'Following the bird': mission discourse and biomedical diagnostic discernment in Nepal
Ian Harper, School of Oriental and African Studies
The presence and development of a mission hospital in Palpa district, Nepal, has had a key role in mediating the local confrontation with therapeutic uncertainty. In this paper I combine early mission discourses around Nepal and the health of its people with ethnographic interviews with local residents and hospital attendees at this, Nepal’s busiest hospital, to develop the following links. The introduction to Nepal of a specifically biomedical form of diagnostic discernment into a confusing epistemological terrain was related to a highly particular logic of scientific taxonomy. This ordering is similar to “diagnostic” bird watching which crucially and, I suggest, not coincidentally holds a key position in the history of the United Mission to Nepal. The diagnostic process - or descriptive form of scientific perception – is also linked to both the constitution of a medical need and as absolute difference in relation to prior, or “other”, already existing local epistemologies broadly dealing with health. This popular mission hospital (and associated biomedical efficacy) has also, consequently, become linked by many to an ideological perception of “foreignness”. Yet the ways in which the mission past is remembered relates to this management of therapeutic uncertainty, the behaviour of the mission doctors and stories of recovery from illness episodes.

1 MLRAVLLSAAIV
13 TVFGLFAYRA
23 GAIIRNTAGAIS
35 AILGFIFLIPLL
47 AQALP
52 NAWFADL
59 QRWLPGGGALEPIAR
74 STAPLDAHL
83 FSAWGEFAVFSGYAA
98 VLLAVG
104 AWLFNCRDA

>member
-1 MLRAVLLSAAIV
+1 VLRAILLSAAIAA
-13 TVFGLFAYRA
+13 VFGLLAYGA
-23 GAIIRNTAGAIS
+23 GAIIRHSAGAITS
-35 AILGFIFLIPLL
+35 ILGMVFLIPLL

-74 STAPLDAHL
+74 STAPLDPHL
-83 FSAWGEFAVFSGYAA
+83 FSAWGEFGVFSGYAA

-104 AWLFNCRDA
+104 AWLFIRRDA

The doctor and the priest: impersonation, healing, and ritual in an Italian mental health community
Sara Bergstresser, Brown University